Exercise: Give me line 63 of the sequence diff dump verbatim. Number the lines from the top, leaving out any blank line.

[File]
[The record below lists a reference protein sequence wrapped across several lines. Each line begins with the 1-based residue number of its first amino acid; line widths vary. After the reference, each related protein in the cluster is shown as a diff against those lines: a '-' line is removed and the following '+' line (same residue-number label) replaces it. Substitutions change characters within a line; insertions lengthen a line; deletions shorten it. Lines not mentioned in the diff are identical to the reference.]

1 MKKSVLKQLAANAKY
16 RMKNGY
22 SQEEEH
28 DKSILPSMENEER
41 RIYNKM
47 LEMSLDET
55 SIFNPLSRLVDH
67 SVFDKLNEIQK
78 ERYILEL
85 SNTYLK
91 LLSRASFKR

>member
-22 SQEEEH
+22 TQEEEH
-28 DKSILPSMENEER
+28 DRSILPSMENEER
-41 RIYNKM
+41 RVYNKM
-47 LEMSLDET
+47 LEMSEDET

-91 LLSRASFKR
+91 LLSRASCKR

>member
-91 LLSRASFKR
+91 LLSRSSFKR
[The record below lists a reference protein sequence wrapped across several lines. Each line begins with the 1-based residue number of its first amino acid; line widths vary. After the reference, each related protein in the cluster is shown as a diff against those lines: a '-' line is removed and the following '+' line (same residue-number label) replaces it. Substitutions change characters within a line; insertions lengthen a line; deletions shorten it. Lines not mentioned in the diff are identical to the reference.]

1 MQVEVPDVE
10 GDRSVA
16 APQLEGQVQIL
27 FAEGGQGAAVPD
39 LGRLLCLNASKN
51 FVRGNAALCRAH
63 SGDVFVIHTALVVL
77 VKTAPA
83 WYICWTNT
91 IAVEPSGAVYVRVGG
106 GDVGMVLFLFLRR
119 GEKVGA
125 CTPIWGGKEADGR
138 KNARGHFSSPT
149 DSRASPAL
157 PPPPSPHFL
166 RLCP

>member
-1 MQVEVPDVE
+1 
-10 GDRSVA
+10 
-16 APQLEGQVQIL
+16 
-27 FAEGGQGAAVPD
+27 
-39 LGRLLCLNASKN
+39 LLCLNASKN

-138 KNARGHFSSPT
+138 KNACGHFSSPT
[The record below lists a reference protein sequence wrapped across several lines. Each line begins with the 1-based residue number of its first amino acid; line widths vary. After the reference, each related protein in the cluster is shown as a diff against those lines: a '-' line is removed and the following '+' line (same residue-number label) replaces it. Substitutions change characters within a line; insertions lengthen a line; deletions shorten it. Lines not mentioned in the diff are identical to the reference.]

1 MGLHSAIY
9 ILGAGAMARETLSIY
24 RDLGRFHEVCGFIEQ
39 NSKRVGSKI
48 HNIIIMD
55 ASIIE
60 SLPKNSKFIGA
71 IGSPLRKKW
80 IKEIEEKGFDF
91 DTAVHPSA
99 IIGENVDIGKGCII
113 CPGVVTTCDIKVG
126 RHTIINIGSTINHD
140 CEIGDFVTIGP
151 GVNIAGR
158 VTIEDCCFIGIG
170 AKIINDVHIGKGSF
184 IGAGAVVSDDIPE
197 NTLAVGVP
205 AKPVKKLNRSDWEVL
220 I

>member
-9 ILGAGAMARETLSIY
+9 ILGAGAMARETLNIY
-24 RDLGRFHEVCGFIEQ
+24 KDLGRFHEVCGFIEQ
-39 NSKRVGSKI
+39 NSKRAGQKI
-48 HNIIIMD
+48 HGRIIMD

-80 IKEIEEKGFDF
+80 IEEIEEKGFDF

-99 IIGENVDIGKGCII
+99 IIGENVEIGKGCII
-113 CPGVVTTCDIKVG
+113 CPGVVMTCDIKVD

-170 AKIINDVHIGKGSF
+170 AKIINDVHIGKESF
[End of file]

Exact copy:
48 HNIIIMD